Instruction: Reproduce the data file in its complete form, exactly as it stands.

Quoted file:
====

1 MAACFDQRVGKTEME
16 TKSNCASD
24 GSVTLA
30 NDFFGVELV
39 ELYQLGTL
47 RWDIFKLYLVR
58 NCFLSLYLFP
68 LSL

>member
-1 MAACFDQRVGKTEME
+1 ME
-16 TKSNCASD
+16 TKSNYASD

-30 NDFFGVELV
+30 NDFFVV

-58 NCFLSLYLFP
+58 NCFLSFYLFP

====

1 MAACFDQRVGKTEME
16 TKSNCASD
24 GSVTLA
30 NDFFGVELV
39 ELYQLGTL
47 RWDIFKLYLVR
58 NCFLSLYLFP
68 LSL

>member
-1 MAACFDQRVGKTEME
+1 ME
-16 TKSNCASD
+16 TKSNYASD

-30 NDFFGVELV
+30 NDFFVV

-58 NCFLSLYLFP
+58 NCFLSFYLFP